While you may send off the delivery person carrying your precious online orders with a grateful smile, you probably don’t spare a thought about how he managed to deliver your stuff. Facebook user Saurabh Trivedi noticed how the delivery person from Big Basket, who came to his home, was carrying a huge heavy bag on his shoulders. He marked the online grocery and food products provider along with a few pictures on May 25.
In the post, Trivedi highlighted the inhuman condition in which most delivery persons are made to operate. “The guy was literally bending forward due to the heavy weight of the order he was carrying on his back,” he wrote.
He further added that the delivery boy, who didn’t want to be named due to the fear of losing his job, said that Big Basket pays them on the basis of the number of orders that they deliver in a day. It does not provide any assistance to improve their working conditions.
The Facebook post went viral on social media and at the time of writing had been shared over 30,000 times. Many users expressed their outrage and sought action against the company.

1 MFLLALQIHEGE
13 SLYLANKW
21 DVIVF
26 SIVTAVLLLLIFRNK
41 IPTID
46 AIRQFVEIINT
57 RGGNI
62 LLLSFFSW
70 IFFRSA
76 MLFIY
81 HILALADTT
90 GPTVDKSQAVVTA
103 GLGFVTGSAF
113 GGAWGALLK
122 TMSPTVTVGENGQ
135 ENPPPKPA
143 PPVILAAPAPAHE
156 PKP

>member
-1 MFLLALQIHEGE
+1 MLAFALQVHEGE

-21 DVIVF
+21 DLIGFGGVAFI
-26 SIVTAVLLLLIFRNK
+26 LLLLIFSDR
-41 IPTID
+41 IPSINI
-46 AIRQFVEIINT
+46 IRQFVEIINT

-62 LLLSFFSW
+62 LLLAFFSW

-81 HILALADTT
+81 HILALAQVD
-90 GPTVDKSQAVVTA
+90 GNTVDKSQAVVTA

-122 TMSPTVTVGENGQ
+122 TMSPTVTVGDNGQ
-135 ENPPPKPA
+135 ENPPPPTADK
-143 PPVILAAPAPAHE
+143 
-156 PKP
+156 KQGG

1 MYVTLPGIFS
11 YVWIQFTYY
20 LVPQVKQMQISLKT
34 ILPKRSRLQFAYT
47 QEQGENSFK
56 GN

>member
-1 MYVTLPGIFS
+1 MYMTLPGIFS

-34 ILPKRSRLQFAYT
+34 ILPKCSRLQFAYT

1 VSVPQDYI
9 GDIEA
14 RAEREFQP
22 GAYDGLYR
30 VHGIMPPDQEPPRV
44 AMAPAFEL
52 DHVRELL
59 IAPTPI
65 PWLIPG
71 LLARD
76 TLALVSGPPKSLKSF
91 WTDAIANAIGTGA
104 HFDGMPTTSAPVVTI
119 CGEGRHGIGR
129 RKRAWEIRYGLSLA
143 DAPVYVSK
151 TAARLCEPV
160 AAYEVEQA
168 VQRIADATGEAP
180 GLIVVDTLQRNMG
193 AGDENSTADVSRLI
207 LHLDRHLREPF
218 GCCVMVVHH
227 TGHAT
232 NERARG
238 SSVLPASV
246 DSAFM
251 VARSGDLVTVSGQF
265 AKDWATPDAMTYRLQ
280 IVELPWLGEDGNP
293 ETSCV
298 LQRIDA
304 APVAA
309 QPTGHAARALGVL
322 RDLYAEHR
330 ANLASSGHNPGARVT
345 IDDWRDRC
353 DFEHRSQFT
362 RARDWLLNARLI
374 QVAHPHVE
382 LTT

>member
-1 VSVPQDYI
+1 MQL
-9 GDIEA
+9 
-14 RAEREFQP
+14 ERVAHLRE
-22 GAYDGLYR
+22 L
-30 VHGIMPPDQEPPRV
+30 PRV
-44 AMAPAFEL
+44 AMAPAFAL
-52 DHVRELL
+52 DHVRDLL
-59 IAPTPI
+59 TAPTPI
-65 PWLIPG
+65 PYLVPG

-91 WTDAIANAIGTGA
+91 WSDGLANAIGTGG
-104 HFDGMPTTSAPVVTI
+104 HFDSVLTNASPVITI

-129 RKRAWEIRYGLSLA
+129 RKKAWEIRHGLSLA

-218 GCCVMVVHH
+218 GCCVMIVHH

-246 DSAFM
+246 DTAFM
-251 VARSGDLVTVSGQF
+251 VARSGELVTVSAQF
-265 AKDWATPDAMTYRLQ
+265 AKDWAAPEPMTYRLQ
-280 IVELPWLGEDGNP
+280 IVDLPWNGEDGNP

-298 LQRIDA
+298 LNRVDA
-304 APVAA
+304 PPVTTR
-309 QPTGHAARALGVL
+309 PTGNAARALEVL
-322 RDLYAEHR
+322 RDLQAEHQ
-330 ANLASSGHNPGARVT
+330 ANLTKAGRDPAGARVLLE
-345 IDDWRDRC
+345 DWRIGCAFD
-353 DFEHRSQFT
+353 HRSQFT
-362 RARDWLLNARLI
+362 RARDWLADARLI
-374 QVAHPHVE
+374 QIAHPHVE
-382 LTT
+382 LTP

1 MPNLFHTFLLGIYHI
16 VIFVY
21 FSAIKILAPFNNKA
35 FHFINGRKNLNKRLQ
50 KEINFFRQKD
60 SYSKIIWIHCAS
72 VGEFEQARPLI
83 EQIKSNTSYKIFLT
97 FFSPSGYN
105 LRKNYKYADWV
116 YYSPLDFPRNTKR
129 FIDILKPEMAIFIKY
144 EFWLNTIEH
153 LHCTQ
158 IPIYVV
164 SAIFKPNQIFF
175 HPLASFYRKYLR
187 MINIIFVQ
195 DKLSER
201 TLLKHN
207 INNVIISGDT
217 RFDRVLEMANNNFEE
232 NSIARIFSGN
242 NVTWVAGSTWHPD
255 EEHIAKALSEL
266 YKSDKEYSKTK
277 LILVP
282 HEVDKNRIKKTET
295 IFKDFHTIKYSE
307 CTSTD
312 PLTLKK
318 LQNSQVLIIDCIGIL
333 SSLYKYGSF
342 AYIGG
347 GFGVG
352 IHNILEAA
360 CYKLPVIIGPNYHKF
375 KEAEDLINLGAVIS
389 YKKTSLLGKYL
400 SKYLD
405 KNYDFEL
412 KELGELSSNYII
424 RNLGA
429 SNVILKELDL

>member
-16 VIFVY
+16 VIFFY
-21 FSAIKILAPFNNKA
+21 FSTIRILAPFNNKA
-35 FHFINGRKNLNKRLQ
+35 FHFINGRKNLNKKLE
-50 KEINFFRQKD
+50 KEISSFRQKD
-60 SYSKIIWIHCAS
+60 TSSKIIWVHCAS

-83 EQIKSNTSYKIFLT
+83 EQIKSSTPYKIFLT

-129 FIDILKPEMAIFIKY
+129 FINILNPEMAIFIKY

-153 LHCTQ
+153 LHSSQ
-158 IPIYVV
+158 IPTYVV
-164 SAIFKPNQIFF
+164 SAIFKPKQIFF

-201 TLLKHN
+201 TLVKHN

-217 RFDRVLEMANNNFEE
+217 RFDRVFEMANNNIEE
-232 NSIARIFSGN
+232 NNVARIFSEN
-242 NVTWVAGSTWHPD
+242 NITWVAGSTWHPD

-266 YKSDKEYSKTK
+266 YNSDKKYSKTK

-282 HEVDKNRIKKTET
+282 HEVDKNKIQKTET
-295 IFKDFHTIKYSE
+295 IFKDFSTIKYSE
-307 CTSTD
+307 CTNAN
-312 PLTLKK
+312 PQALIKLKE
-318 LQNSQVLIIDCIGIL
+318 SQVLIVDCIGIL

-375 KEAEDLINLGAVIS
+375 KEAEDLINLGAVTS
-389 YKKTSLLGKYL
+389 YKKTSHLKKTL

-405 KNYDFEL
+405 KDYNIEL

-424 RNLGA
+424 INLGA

Big Basket responded to the outrage and said that they will introduce new designs of bags and crates that will ease the burden of delivery boys. They replied, “We are constantly working on the designs and are piloting in few cities, with new system we are confident that the load of our delivery person will reduce significantly, as the box would be mounted on the bike and the crates will be replaced with bags, where the products will be carried. Very soon the process will be implemented across all the cities. Attaching picture for reference.
When InUth reached out to Big Basket, an official directed us to a Facebook post by the Chief Customer Experience Officer KB Nagaraju. “Our process does not allow a delivery boy to take a load in excess of 15 kilograms. As soon as an order for a route exceeds 15 kilograms in weight, it is split into two routes by our route optimization software. Orders will be delivered by two bikers. However, there have been some rare exceptions where in a misplaced sense of commitment to on-time delivery, the order allocator has assigned a load of more than 15 kilograms,” he wrote, adding that the violations are usually picked up by during audits and stringent action is taken.
He also wrote that the main reason for the bigger bags is that they used crates to pack orders that minimize damage to products during transit, “but makes life a little more difficult for the delivery boys.” He assured that a team is working to make sure that carrying a bag on the back would no longer be required.